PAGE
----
3. When data arrives, all the processes registered for asynchronous notification must be sent a SIGIO signal.

While implementing the first step is trivial—there’s nothing to do on the driver’s part—the other steps involve maintaining a dynamic data structure to keep track of the different asynchronous readers; there might be several of these readers. This dynamic data structure, however, doesn’t depend on the particular device involved, and the kernel offers a suitable general-purpose implementation so that you don’t have to rewrite the same code in every driver.

The general implementation offered by Linux is based on one data structure and two functions (which are called in the second and third steps described earlier). The header that declares related material is <linux/fs.h>—nothing new here—and the data structure is called struct fasync_struct. As we did with wait queues, we need to insert a pointer to the structure in the device-specific data structure. Actually, we’ve already seen such a field in Section 5.2.5.

The two functions that the driver calls correspond to the following prototypes:

 int fasync_helper(int fd, struct file *filp,
	int mode, struct fasync_struct **fa);
 void kill_fasync(struct fasync_struct **fa, int sig, int band);

fasync_helper is invoked to add files to or remove files from the list of interested processes when the FASYNC flag changes for an open file. All of its arguments except the last are provided to the fasync method and can be passed through directly. kill_fasync is used to signal the interested processes when data arrives. Its arguments are the signal to send (usually SIGIO) and the band, which is almost always POLL_IN (but which may be used to send “urgent” or out-of-band data in the networking code).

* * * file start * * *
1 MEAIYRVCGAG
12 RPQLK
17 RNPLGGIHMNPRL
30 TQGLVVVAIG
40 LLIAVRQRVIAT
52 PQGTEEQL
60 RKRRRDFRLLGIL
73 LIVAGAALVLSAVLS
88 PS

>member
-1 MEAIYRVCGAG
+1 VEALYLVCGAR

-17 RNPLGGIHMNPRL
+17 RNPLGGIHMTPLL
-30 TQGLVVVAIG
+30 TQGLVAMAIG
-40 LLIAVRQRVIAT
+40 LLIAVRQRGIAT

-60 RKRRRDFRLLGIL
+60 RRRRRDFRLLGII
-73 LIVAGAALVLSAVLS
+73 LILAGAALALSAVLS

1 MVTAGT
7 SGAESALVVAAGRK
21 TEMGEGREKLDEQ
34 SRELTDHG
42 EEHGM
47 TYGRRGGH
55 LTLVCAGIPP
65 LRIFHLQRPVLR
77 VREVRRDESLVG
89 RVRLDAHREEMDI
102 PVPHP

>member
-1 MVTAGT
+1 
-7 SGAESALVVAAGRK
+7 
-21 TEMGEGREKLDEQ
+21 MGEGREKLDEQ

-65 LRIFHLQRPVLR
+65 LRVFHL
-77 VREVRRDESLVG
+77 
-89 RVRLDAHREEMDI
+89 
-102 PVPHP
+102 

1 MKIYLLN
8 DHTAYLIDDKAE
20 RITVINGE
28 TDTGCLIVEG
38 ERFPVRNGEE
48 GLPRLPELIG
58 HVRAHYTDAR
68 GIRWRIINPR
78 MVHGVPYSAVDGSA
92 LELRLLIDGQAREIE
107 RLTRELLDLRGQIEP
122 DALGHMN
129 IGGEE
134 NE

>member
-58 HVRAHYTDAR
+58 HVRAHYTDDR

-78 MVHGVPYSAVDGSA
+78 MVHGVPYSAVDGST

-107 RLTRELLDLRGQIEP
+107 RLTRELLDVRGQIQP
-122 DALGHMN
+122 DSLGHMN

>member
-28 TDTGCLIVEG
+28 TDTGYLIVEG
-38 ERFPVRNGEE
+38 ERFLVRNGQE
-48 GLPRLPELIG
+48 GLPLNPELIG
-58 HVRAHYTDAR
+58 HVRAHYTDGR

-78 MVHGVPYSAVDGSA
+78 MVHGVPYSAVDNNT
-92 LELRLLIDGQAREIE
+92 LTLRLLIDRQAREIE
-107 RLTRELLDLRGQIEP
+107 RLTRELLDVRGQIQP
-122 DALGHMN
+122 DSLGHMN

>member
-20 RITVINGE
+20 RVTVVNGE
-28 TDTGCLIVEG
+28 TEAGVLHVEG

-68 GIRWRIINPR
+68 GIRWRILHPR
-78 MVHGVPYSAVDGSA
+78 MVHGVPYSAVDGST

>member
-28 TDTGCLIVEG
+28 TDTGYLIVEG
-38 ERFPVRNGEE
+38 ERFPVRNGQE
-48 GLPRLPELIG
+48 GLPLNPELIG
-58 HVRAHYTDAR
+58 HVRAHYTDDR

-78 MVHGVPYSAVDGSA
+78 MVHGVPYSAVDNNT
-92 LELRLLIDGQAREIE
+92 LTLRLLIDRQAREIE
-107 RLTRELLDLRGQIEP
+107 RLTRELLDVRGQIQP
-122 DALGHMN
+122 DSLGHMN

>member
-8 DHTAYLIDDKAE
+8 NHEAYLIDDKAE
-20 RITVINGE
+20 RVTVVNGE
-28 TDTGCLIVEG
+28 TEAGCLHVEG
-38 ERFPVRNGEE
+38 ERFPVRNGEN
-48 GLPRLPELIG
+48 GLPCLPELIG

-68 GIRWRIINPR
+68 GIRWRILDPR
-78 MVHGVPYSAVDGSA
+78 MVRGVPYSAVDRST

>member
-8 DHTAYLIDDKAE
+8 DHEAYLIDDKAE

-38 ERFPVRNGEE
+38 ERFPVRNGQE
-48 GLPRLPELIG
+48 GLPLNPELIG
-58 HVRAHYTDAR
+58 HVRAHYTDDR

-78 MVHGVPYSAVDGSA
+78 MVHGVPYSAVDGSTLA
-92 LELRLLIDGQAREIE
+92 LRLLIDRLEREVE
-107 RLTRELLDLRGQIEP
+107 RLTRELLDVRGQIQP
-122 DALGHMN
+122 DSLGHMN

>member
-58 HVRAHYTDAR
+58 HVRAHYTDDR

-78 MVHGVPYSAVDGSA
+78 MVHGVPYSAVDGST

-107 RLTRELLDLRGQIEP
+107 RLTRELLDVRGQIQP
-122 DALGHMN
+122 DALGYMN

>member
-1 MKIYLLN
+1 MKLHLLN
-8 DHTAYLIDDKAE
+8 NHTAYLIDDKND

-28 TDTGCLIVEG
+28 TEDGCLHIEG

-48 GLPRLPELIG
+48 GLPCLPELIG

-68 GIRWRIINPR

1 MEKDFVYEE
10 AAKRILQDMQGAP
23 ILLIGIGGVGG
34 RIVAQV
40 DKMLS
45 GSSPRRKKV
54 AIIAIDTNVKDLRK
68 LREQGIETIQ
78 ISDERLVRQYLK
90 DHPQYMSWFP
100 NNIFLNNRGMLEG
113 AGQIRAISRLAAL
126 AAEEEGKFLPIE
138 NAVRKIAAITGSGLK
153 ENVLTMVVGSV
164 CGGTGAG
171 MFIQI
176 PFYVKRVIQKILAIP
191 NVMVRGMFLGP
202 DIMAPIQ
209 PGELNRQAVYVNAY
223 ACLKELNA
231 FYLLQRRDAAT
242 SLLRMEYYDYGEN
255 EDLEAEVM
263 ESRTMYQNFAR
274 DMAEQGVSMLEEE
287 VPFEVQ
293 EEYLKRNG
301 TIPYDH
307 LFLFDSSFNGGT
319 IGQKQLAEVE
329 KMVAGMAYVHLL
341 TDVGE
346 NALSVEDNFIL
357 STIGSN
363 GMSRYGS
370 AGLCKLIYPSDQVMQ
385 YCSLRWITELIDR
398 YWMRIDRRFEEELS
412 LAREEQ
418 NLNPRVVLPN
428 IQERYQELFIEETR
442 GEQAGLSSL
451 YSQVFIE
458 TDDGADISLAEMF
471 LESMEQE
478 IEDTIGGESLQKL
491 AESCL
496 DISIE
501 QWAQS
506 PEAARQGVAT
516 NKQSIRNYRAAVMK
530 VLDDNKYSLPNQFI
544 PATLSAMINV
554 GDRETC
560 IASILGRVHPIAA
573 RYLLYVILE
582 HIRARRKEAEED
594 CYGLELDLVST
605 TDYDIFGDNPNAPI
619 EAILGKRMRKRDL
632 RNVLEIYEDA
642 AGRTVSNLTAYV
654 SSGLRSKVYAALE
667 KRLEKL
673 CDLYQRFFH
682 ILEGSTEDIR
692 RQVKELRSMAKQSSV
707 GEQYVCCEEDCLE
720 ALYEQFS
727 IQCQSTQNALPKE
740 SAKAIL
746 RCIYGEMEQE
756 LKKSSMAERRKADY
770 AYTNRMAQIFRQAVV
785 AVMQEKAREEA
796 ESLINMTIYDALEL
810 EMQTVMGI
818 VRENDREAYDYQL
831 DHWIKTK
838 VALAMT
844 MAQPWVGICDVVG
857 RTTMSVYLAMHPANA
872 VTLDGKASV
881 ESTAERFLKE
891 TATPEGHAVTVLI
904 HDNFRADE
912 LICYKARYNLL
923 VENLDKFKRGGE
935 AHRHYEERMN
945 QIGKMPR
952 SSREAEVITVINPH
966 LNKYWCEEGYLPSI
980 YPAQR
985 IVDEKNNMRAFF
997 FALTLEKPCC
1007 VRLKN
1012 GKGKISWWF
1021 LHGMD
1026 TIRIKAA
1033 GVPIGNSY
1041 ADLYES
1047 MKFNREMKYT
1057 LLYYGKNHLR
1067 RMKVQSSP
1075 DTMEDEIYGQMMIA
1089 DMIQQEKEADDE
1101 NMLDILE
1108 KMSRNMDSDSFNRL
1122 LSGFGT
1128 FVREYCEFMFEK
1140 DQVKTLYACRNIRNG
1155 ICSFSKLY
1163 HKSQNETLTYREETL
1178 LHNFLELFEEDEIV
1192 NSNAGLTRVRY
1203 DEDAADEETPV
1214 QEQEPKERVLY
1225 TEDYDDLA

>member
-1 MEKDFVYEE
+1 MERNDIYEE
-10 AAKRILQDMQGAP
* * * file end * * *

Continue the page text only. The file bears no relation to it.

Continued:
Here’s how scullpipe implements the fasync method:

int scull_p_fasync(fasync_file fd, struct file *filp, int mode)
{
  Scull_Pipe *dev = filp->private_data;

  return fasync_helper(fd, filp, mode, &dev->async_queue);
}

It’s clear that all the work is performed by fasync_helper. It wouldn’t be possible, however, to implement the functionality without a method in the driver, because the helper function needs to access the correct pointer to struct fasync_struct * (here &dev->async_queue), and only the driver can provide the information.

When data arrives, then, the following statement must be executed to signal asynchronous readers. Since new data for the scullpipe reader is generated by a process issuing a write, the statement appears in the write method of scullpipe.

 if (dev->async_queue)
   kill_fasync(&dev->async_queue, SIGIO, POLL_IN);

It might appear that we’re done, but there’s still one thing missing. We must invoke our fasync method when the file is closed to remove the file from the list of active asynchronous readers. Although this call is required only if filp->f_flags has FASYNC set, calling the function anyway doesn’t hurt and is the usual implementation. The following lines, for example, are part of the close method for scullpipe:

 /* remove this filp from the asynchronously notified filp's */
 scull_p_fasync(-1, filp, 0);

The data structure underlying asynchronous notification is almost identical to the structure struct wait_queue, because both situations involve waiting on an event. The difference is that struct file is used in place of struct task_struct. The struct file in the queue is then used to retrieve f_owner, in order to signal the process.

With Safari, you learn the way you learn best. Get unlimited access to videos, live online training, learning paths, books, interactive tutorials, and more.

Start Free Trial

No credit card required